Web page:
These gnomons appear to have more than a passing connection with the Fibonacci sequence. This problem ask you to investigate some of these connections.

Start with any number of counters in any number of piles. 2 players take it in turns to remove any number of counters from a single pile. The winner is the player to take the last counter.

An article for teachers and pupils that encourages you to look at the mathematical properties of similar games.

Your data is a set of positive numbers. What is the maximum value that the standard deviation can take?

Make and prove a conjecture about the cyclic quadrilateral inscribed in a circle of radius r that has the maximum perimeter and the maximum area.

Start with any number of counters in any number of piles. 2 players take it in turns to remove any number of counters from a single pile. The loser is the player who takes the last counter.

The aim of the game is to slide the green square from the top right hand corner to the bottom left hand corner in the least number of moves.

Here explore some ideas of how the definitions and methods of calculus change if you integrate or differentiate n times when n is not a whole number.

Given a set of points (x,y) with distinct x values, find a polynomial that goes through all of them, then prove some results about the existence and uniqueness of these polynomials.

Can you describe this route to infinity? Where will the arrows take you next?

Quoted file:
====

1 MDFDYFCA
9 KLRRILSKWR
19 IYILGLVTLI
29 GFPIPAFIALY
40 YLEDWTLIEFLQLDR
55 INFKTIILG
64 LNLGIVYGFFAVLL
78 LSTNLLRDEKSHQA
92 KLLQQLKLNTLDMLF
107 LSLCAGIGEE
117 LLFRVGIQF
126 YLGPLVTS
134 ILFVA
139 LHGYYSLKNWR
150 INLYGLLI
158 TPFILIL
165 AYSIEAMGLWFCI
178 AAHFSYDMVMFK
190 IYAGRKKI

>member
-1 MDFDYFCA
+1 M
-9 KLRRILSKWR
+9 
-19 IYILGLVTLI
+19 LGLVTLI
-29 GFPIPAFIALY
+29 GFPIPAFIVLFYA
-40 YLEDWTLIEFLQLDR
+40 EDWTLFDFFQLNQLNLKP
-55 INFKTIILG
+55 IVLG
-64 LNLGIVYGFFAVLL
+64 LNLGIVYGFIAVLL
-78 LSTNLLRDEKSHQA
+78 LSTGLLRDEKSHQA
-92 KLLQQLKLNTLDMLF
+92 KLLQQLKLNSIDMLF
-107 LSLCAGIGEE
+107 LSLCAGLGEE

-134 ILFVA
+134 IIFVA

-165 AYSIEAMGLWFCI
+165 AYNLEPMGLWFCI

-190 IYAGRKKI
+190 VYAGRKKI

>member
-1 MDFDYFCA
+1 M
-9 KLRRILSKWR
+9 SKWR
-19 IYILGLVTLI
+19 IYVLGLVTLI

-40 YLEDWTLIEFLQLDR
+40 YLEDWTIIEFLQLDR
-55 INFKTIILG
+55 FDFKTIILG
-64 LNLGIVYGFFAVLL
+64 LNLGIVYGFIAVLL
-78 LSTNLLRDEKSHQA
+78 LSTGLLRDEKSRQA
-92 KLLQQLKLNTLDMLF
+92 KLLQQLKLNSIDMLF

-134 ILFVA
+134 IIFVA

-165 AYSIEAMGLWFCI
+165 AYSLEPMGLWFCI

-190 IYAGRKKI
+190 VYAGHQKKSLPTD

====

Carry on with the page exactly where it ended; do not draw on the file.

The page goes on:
Problem solving is at the heart of the NRICH site. All the problems give learners opportunities to learn, develop or use mathematical concepts and skills. Read here for more information.

Can you work out the irrational numbers that belong in the circles to make the multiplication arithmagon correct?

Is there a relationship between the coordinates of the endpoints of a line and the number of grid squares it crosses?

To avoid losing think of another very well known game where the patterns of play are similar.

Can you explain the surprising results Jo found when she calculated the difference between square numbers?

Jo made a cube from some smaller cubes, painted some of the faces of the large cube, and then took it apart again. 45 small cubes had no paint on them at all. How many small cubes did Jo use?

Build gnomons that are related to the Fibonacci sequence and try to explain why this is possible.

Triangle ABC is an equilateral triangle with three parallel lines going through the vertices. Calculate the length of the sides of the triangle if the perpendicular distances between the parallel. . . .

Can you find a general rule for finding the areas of equilateral triangles drawn on an isometric grid?

Investigate sequences given by $a_n = \frac{1+a_{n-1}}{a_{n-2}}$ for different choices of the first two terms. Make a conjecture about the behaviour of these sequences. Can you prove your conjecture?

What is the ratio of the area of a square inscribed in a semicircle to the area of the square inscribed in the entire circle?

ABC and DEF are equilateral triangles of side 3 and 4 respectively. Construct an equilateral triangle whose area is the sum of the area of ABC and DEF.